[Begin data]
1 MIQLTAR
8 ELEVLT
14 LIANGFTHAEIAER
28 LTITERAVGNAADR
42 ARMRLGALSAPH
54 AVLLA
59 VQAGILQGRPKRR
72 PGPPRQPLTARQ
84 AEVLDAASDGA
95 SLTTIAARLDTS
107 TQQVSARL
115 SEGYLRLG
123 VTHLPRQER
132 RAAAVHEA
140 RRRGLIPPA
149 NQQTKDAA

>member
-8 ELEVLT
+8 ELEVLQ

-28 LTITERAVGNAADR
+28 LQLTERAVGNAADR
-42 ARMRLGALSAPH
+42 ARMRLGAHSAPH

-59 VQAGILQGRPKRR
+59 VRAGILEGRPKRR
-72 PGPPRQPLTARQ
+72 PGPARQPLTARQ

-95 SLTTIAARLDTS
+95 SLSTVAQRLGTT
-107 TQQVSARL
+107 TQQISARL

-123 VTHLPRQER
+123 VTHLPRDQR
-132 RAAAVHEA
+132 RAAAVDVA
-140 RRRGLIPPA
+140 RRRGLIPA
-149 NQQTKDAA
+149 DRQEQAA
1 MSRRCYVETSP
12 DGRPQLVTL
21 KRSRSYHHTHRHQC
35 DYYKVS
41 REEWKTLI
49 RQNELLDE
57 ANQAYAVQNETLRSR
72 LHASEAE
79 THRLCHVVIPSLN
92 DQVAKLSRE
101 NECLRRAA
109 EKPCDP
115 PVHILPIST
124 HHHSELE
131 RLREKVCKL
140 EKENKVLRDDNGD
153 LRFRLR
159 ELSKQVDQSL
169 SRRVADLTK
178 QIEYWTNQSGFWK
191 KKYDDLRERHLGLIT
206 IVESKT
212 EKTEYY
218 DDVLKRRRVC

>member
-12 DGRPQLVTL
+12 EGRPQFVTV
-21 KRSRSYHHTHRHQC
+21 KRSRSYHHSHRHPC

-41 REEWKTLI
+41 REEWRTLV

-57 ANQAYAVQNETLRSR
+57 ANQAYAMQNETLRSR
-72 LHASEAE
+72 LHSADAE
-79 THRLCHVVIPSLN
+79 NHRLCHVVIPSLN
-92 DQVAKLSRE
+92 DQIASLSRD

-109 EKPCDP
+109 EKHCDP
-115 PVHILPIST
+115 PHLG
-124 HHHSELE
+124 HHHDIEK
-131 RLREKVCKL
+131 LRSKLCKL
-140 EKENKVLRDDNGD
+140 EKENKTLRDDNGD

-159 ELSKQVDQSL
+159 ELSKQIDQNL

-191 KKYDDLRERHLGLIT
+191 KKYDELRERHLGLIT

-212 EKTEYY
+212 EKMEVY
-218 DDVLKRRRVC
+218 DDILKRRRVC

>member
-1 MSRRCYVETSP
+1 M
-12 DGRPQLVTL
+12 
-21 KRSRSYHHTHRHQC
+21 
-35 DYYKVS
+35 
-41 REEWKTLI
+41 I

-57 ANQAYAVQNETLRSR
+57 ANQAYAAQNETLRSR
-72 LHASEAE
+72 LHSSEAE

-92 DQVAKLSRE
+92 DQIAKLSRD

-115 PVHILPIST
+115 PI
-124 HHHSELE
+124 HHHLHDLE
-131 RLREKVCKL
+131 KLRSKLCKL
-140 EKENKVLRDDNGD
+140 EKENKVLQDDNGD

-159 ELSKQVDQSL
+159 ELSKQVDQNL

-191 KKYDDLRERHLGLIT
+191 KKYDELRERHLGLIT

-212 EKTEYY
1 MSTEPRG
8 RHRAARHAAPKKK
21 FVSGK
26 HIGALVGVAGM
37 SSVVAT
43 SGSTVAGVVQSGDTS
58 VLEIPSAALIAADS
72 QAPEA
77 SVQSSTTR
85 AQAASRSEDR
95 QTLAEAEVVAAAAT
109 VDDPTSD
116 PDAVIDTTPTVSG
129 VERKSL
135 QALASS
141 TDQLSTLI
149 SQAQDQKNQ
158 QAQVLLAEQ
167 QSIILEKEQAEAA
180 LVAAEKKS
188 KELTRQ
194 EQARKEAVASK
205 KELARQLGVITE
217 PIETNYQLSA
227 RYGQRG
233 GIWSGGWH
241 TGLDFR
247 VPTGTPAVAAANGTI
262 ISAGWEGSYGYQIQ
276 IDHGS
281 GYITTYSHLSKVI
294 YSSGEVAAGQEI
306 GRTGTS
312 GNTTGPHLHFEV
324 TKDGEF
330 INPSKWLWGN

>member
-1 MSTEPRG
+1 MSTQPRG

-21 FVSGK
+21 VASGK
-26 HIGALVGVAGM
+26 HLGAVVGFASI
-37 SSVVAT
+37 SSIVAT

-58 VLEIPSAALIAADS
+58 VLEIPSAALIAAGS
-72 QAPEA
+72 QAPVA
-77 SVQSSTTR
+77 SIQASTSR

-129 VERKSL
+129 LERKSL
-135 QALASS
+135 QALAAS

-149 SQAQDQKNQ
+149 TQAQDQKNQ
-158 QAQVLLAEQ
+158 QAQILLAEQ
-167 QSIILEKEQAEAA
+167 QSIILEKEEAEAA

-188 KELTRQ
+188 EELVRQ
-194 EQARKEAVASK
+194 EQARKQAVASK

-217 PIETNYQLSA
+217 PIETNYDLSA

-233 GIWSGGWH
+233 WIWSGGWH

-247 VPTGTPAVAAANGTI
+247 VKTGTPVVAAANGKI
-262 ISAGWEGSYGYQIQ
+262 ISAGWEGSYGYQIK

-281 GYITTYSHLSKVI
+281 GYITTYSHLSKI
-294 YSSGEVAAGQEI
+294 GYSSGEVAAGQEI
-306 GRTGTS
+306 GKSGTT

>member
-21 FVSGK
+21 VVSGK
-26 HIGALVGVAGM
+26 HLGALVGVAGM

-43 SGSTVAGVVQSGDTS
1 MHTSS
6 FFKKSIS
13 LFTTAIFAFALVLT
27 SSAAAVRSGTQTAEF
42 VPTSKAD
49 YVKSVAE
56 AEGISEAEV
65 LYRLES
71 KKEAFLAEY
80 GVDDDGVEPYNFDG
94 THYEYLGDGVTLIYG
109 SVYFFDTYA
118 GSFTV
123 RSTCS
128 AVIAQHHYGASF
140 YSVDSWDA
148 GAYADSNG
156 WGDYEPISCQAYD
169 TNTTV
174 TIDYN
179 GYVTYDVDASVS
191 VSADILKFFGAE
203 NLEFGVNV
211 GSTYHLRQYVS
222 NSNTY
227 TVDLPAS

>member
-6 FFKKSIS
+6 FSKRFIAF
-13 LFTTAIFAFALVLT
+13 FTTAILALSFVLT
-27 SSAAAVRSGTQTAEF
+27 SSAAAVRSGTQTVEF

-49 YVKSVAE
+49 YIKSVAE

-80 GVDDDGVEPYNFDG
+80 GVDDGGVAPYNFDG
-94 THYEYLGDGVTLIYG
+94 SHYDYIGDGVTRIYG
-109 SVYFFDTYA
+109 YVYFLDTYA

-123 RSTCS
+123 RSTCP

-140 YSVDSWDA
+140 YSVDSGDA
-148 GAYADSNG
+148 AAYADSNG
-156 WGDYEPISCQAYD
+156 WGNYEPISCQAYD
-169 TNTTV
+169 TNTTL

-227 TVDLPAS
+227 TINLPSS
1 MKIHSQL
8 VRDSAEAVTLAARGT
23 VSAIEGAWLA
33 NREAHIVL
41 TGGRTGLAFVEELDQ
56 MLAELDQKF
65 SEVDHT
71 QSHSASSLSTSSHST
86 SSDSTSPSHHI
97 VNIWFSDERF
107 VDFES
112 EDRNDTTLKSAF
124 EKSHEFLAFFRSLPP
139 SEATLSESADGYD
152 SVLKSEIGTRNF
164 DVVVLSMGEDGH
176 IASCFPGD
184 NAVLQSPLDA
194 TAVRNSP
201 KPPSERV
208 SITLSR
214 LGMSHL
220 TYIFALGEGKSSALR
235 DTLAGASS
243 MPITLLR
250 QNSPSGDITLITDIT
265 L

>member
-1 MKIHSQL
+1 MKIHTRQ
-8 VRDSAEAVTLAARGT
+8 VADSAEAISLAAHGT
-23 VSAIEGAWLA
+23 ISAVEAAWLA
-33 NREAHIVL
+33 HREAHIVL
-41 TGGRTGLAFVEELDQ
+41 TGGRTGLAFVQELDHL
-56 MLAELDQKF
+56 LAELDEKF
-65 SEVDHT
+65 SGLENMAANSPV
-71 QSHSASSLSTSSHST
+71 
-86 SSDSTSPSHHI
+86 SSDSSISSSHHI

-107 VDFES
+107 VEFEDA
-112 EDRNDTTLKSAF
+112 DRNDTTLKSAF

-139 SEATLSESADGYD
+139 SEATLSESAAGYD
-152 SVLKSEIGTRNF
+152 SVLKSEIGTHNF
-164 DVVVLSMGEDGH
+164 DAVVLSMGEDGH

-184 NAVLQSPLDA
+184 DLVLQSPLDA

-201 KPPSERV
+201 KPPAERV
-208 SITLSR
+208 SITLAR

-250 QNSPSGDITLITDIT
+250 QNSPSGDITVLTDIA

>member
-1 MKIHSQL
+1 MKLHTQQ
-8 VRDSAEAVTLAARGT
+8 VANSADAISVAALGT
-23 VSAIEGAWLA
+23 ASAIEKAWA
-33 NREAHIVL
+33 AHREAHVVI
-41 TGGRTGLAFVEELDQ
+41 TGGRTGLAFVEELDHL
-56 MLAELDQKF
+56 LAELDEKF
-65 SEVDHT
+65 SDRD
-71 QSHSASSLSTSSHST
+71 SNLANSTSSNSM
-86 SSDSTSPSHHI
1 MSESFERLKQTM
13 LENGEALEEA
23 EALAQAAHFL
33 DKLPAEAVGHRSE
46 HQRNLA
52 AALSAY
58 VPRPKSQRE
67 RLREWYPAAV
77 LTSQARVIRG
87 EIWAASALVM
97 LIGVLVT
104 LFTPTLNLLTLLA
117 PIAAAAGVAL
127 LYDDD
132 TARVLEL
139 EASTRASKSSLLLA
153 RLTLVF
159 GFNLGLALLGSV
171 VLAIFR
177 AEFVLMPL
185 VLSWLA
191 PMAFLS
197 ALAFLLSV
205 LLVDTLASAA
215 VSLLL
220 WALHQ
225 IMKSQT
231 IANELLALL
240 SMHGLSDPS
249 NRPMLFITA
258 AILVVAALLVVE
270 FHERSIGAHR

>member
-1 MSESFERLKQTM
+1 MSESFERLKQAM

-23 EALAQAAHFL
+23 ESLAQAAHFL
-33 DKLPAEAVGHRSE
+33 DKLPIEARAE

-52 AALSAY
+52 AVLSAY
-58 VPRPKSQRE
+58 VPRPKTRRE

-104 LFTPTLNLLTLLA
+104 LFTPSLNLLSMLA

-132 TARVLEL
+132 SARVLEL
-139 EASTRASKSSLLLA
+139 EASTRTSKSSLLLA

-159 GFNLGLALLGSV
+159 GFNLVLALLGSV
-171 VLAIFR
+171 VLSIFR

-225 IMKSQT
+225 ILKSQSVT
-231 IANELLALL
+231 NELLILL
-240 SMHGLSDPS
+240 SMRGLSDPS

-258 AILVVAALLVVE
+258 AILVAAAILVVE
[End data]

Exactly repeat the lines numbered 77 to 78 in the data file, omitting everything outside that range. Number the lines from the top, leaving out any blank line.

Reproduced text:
-92 DQVAKLSRE
+92 DQIASLSRD